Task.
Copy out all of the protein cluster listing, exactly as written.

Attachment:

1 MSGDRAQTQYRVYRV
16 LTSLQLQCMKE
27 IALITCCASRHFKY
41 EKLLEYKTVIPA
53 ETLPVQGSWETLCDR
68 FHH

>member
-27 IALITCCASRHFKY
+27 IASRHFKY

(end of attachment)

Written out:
1 MSGDRAQTQYRVYRV
16 LTSLQLQCMKE
27 IALITCCASRHFKY
41 EKLLEYKTVIPA
53 ETLPVQGSWETLCDR
68 FHH

>member
-27 IALITCCASRHFKY
+27 IASRHFKY